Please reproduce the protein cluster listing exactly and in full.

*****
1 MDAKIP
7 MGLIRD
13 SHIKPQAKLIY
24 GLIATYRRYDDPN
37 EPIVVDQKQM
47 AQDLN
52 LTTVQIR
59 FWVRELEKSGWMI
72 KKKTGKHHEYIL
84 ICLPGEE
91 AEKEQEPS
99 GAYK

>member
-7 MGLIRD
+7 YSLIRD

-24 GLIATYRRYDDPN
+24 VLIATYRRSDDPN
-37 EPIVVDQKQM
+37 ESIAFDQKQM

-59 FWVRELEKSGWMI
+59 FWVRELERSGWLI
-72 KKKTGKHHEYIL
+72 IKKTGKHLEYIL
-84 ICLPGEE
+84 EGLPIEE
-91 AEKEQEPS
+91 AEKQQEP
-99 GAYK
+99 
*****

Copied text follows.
1 MDAKIP
7 MGLIRD
13 SHIKPQAKLIY
24 GLIATYRRYDDPN
37 EPIVVDQKQM
47 AQDLN
52 LTTVQIR
59 FWVRELEKSGWMI
72 KKKTGKHHEYIL
84 ICLPGEE
91 AEKEQEPS
99 GAYK

>member
-7 MGLIRD
+7 YSLIRD

-24 GLIATYRRYDDPN
+24 VLIATYRRSDDPN
-37 EPIVVDQKQM
+37 ESIAFDQKQM

-59 FWVRELEKSGWMI
+59 FWVRELERSGWLI
-72 KKKTGKHHEYIL
+72 IKKTGKHLEYIL
-84 ICLPGEE
+84 EGLPIEE
-91 AEKEQEPS
+91 AEKQQEP
-99 GAYK
+99 